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Ted Cruz and the Hispanic Vote: Harris County edition

November 22, 2012 Politics-2012 1 Comment

Following up from both Kuff (twice) and some natural curiosity over the impact of Ted Cruz (and GOP Hispanic candidates in general) among Hispanic voters, I thought I’d do a little bit of cartographic number-crunching to look at the issue.

I haven’t gotten too far out of Harris County in any election analysis yet, so I’m limiting my view close to home with a bit of a presumption that what we see in Harris is probably mirrored in the DFW Metroplex and maybe Bexar County. Whether it mirrors anything in South Texas or rural Hispanic areas is something worth another round of testing. But here’s what we see in Harris County for now …

The first thing that should jump out to anyone asking whether Ted Cruz benefited from crossover Hispanic votes is that there is a net vote dropoff for both Cruz and Paul Sadler compared to their Presidential counterparts. That tracks with a very common down-ballot concern – that your party’s vote dropoff may be greater than that of the other party. Pre-2008, the pattern was that GOP voters would dropoff at a greater level than Dem voters once they got down to judicial races. 2008 was a sea change as the operating theory suggests that a large number of new voters came to the polls and, in significantly large numbers, didn’t vote downballot. The result was that we saw Dem judicials with about the same dropoff problem as Republican judicials.

A case in point can be seen in 2004 among the judicial vote dropoff:

        Total Ballots   President     Avg Judicial
------------------------------------------------------
2004    1,088,793      1,067,988    1,006,443 (94.24%)
            R            584,723      536,241 (91.71%)
            D            475,865      470,202 (98.81%)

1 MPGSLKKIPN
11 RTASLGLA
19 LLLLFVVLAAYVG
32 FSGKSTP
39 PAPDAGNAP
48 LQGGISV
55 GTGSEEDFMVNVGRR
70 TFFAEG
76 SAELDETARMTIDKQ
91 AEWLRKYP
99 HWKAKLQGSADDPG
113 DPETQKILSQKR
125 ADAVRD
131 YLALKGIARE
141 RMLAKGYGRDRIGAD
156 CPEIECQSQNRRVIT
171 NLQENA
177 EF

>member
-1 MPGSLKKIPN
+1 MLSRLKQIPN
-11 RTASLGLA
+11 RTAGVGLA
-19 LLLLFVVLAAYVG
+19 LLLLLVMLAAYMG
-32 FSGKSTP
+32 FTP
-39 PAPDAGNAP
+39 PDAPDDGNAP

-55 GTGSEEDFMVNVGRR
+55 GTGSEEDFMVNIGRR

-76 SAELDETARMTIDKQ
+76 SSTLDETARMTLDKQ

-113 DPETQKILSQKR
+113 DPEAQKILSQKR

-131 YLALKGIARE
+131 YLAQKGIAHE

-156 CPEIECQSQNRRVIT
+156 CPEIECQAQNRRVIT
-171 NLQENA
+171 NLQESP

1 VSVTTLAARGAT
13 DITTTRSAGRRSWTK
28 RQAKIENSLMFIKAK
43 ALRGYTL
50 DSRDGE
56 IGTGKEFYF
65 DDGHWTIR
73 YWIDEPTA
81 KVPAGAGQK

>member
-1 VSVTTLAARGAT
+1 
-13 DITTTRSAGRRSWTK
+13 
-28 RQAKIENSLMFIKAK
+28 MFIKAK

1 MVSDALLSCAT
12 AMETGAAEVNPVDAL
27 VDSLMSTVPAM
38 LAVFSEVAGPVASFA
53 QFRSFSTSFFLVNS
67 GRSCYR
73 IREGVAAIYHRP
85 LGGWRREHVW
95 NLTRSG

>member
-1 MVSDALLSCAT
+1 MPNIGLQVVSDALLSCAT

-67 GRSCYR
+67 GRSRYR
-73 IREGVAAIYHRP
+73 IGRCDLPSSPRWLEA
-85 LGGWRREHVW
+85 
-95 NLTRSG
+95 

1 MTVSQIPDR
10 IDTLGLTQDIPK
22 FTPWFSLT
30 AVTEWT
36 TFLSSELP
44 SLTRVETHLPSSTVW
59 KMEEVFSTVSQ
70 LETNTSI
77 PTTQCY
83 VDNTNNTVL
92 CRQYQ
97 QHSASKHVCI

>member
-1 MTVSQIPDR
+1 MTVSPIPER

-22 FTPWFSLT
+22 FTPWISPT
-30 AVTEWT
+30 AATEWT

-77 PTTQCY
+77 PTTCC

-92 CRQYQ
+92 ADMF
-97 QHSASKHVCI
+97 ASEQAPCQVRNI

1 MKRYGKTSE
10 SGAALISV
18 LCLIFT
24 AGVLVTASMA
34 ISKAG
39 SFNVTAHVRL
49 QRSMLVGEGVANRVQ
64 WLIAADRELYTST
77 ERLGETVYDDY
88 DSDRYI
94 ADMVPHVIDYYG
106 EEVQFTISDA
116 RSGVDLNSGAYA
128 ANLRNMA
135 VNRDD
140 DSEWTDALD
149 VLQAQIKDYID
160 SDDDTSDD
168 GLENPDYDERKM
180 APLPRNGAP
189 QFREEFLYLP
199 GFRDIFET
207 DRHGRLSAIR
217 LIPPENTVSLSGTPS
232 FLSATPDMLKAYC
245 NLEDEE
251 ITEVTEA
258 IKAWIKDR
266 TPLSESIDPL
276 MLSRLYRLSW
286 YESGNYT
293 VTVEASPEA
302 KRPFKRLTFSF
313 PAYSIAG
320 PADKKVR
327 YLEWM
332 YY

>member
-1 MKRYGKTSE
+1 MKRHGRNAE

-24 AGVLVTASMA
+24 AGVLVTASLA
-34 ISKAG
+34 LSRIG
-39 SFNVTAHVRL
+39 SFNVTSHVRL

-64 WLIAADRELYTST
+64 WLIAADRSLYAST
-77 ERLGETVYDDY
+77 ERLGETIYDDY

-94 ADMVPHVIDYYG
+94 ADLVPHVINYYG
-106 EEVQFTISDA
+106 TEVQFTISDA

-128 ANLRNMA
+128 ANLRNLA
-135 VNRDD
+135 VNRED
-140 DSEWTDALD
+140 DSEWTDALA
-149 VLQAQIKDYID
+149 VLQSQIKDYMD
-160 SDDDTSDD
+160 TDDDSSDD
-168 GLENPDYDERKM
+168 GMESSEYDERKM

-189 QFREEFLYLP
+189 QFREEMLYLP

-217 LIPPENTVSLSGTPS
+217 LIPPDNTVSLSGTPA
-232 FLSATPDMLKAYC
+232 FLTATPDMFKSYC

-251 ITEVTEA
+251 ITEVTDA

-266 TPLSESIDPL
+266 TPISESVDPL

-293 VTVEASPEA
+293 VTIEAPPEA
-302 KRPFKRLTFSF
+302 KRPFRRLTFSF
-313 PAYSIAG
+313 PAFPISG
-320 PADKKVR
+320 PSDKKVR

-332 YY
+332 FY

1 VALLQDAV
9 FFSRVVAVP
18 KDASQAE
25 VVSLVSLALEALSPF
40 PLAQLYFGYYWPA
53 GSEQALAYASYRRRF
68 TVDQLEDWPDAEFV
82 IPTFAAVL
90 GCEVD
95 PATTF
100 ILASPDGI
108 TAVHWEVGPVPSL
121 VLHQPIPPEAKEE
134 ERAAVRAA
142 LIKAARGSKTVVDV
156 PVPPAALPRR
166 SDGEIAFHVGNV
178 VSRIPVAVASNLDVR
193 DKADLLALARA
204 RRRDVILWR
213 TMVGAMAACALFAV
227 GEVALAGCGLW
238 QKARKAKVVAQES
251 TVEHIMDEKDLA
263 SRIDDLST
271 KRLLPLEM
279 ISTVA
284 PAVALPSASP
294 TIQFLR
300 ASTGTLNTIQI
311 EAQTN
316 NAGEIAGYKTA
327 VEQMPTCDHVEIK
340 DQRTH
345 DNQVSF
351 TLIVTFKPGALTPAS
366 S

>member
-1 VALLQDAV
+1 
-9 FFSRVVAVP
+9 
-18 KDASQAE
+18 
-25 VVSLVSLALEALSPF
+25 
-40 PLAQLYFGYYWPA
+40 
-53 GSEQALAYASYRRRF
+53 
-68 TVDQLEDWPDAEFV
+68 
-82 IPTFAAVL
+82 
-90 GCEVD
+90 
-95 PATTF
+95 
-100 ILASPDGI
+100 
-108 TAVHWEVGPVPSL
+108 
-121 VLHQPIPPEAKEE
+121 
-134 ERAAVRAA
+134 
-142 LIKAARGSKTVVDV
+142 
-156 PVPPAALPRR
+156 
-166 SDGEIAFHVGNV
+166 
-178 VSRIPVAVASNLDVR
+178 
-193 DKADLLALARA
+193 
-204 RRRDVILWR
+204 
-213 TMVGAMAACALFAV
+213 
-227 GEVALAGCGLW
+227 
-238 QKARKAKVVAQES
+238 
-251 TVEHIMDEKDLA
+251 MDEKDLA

The right-hand column shows the percentage of the Presidential vote that held in the average judicial result. Basically, you have a much more cohesive vote on the Dem side in 2004, while GOP voters were much more likely to drop off. The results weren’t meaningful enough to give any Dem judicial a win, but they were enough to give hope that the gap could be narrowed as demographic change might make the county more competitive over time.

Here’s what the situation looks like in the Obama years:

        Total Ballots   President     Avg Judicial
------------------------------------------------------
2008    1,188,731      1,171,472    1,101,014 (94.24%)
            R            571,883      541,257 (94.64%)
            D            590,982      559,757 (94.72%)
            
        Total Ballots   President     Avg Judicial
------------------------------------------------------
2012    1,188,731      1,185,722    1,131,078 (95.39%)
            R            584,866      563,488 (96.34%)
            D            585,451      567,590 (96.95%)

There’s still a modest advantage for Dems going downballot, but the difference is narrowed greatly. In years where Obama was winning a close race countywide, this was enough to keep the judicials over the top.

That brings us to 2012. And with the US Senate contest, we’re dealing with a race higher on the ballot and one that doesn’t generally generate as much vote dropoff compared to the judicials. Here’s what the pattern of vote dropoff looks like in Harris County for US Senate races in Presidential years:

      Total Ballots    President         US Senate
------------------------------------------------------
2000      995,631        974,426      941,968 (96.67%)
2008    1,188,731      1,171,472    1,151,174 (98.27%)
2012    1,204,167      1,188,585    1,174,884 (98.85%)

And here’s what the party dropoff comparison looks like in 2012:

      Total Ballots    President         US Senate
-----------------------------------------------------
2012    1,204,167      1,188,585    1,174,884 (98.85%)
	        R            584,866      581,197 (99.37%)
	        D            585,451      562,955 (96.16%)

What we don’t know from this is how much of the vote that dropped off for Sadler went over to Cruz. I think it’s realistic to assume that that’s decent chunk of the vote. But we know that it’s not 100% of the movement. So here’s where we can get into the weeds a little and see where the vote movement happened. To do this, I ran two calculations:

1. The dropoff of vote from Obama to Sadler as a percentage of Obama’s vote count in a precinct. (O-Sadler)
2. The dropoff of vote from Romney to Cruz as a percentage of Romney’s vote count in a precinct. (R-Cruz)

With that, there are two maps to show the results. For the sake of avoiding the problem of small precincts skewing the results, I limited the precinct selection to those with more than First, the O-Sadler findings …


full pageGoogle Earth